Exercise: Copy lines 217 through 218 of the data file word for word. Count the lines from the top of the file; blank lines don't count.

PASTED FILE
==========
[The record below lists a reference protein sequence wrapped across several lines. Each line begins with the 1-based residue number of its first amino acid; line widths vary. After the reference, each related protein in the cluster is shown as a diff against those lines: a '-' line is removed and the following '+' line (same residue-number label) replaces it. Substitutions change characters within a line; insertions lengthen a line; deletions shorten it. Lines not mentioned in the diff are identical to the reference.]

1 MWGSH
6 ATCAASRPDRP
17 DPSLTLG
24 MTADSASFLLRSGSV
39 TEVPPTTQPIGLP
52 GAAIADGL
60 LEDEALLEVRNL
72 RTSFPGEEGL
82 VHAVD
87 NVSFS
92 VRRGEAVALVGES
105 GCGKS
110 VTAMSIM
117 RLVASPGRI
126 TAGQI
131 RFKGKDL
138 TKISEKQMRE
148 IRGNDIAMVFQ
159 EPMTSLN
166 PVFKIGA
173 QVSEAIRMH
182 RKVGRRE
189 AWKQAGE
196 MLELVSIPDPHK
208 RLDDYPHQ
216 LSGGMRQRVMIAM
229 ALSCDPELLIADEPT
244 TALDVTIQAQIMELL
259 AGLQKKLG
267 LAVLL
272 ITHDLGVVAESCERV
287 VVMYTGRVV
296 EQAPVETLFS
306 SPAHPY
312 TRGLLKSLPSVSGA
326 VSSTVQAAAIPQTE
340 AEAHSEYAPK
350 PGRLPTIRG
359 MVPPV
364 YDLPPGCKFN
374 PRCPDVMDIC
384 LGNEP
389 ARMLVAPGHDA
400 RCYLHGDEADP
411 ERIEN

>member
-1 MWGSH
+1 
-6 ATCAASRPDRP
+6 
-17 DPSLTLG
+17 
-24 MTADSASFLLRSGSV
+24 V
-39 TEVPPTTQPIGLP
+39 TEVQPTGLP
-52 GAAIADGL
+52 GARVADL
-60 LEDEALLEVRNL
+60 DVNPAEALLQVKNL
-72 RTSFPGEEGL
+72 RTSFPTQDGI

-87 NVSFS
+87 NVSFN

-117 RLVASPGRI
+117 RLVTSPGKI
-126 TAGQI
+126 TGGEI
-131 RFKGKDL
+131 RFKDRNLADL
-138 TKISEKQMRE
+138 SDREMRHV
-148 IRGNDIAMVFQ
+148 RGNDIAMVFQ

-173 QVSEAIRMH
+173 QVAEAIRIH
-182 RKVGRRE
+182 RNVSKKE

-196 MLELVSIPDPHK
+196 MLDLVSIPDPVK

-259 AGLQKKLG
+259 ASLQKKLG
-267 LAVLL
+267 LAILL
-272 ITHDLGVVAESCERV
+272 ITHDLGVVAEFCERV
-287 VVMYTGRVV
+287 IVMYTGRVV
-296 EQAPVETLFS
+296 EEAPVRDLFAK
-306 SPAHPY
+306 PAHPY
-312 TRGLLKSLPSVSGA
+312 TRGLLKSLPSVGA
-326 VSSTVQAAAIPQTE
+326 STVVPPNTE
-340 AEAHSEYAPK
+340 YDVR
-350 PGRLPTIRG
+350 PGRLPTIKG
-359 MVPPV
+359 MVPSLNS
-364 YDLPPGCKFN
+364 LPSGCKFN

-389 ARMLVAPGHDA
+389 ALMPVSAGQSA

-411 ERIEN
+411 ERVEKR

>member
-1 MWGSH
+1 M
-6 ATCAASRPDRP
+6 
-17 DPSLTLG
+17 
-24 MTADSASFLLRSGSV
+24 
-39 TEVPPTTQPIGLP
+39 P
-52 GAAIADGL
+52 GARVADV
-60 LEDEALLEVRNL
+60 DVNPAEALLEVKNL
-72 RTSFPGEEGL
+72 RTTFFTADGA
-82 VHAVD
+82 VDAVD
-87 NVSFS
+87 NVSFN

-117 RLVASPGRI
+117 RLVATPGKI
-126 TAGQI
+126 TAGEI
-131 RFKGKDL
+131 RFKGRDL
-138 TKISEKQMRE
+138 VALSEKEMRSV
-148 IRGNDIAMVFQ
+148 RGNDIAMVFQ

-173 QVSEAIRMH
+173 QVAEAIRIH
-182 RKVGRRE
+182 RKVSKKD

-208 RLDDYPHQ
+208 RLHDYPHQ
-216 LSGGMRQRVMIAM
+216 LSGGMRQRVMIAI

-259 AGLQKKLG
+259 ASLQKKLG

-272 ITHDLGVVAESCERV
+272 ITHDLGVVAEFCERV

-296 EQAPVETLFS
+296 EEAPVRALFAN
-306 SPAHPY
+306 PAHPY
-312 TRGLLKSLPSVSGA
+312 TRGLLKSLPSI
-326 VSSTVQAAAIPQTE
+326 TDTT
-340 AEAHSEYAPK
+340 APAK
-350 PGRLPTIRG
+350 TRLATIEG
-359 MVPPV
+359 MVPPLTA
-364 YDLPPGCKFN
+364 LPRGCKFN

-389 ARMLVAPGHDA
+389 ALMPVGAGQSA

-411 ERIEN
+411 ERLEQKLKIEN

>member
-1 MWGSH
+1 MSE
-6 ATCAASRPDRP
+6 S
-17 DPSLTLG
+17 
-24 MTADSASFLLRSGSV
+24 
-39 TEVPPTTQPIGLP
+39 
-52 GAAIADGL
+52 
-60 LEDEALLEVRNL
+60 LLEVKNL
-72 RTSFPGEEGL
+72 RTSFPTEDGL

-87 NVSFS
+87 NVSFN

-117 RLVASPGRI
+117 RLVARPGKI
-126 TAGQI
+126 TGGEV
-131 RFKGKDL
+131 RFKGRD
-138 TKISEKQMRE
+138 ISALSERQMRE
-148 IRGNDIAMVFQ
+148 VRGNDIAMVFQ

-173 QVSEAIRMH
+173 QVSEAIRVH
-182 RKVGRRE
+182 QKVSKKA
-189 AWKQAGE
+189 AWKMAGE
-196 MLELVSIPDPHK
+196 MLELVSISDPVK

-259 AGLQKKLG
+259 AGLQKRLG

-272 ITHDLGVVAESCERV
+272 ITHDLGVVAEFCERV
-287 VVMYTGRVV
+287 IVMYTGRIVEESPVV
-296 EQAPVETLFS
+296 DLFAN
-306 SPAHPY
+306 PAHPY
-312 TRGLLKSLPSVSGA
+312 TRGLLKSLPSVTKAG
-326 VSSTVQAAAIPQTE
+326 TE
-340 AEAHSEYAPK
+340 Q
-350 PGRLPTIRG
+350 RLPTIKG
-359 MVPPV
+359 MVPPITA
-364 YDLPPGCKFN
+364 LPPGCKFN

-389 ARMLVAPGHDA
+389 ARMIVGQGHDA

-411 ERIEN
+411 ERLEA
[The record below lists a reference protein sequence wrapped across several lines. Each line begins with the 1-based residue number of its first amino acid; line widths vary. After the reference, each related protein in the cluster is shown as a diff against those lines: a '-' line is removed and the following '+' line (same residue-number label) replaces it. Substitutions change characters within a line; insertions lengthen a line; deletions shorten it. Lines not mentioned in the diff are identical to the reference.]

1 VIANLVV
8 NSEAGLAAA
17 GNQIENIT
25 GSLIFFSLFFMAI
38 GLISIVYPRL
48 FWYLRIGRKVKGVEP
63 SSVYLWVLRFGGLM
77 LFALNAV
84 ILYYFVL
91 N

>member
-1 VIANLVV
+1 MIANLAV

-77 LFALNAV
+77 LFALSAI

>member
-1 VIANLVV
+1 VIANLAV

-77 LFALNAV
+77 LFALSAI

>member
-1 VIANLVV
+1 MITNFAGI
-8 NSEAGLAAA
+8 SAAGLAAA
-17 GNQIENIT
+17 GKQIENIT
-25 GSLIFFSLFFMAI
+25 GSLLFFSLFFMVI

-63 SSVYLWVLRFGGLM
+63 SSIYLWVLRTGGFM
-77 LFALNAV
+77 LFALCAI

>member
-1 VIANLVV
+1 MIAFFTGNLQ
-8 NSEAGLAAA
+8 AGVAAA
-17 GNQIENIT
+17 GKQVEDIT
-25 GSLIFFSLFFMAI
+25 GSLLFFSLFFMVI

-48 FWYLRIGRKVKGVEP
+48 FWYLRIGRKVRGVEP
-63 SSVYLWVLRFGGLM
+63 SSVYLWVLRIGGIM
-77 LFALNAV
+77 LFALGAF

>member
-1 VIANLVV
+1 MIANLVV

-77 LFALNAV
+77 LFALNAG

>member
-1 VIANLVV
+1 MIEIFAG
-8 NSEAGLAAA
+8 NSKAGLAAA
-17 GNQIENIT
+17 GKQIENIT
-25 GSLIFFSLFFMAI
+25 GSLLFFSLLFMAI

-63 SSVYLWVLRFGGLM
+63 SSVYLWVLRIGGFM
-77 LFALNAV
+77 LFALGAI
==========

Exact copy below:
+296 DLFAN
-306 SPAHPY